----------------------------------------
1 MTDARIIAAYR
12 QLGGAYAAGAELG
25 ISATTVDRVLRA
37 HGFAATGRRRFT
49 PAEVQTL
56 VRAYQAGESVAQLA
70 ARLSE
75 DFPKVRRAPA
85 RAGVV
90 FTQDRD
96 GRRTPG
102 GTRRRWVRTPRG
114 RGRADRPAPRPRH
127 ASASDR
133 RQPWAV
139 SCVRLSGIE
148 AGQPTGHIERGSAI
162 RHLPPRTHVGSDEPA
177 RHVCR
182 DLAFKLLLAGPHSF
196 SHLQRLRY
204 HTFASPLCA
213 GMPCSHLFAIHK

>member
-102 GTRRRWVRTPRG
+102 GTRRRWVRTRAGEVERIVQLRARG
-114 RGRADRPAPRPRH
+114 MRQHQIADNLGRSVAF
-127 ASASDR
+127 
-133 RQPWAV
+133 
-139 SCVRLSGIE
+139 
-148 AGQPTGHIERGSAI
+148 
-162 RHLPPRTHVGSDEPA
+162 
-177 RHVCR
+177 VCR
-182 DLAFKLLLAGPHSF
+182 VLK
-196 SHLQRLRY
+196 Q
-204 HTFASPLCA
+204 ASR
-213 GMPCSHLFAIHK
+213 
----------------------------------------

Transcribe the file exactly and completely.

1 MTDARIIAAYR
12 QLGGAYAAGAELG
25 ISATTVDRVLRA
37 HGFAATGRRRFT
49 PAEVQTL
56 VRAYQAGESVAQLA
70 ARLSE
75 DFPKVRRAPA
85 RAGVV
90 FTQDRD
96 GRRTPG
102 GTRRRWVRTPRG
114 RGRADRPAPRPRH
127 ASASDR
133 RQPWAV
139 SCVRLSGIE
148 AGQPTGHIERGSAI
162 RHLPPRTHVGSDEPA
177 RHVCR
182 DLAFKLLLAGPHSF
196 SHLQRLRY
204 HTFASPLCA
213 GMPCSHLFAIHK

>member
-102 GTRRRWVRTPRG
+102 GTRRRWVRTRAGEVERIVQLRARG
-114 RGRADRPAPRPRH
+114 MRQHQIADNLGRSVAF
-127 ASASDR
+127 
-133 RQPWAV
+133 
-139 SCVRLSGIE
+139 
-148 AGQPTGHIERGSAI
+148 
-162 RHLPPRTHVGSDEPA
+162 
-177 RHVCR
+177 VCR
-182 DLAFKLLLAGPHSF
+182 VLK
-196 SHLQRLRY
+196 Q
-204 HTFASPLCA
+204 ASR
-213 GMPCSHLFAIHK
+213 